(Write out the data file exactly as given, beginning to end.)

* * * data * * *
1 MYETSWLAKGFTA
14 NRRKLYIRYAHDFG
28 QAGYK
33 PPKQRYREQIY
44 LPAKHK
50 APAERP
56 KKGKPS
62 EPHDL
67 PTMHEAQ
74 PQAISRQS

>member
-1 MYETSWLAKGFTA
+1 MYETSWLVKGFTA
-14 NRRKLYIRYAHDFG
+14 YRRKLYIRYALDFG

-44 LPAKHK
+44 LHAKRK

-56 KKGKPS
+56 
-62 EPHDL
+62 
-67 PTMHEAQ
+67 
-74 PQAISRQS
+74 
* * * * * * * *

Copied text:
1 MYETSWLAKGFTA
14 NRRKLYIRYAHDFG
28 QAGYK
33 PPKQRYREQIY
44 LPAKHK
50 APAERP
56 KKGKPS
62 EPHDL
67 PTMHEAQ
74 PQAISRQS

>member
-1 MYETSWLAKGFTA
+1 MYETSWLVKGFTA
-14 NRRKLYIRYAHDFG
+14 YRRKLYIRYALDFG

-44 LPAKHK
+44 LHAKRK

-56 KKGKPS
+56 
-62 EPHDL
+62 
-67 PTMHEAQ
+67 
-74 PQAISRQS
+74 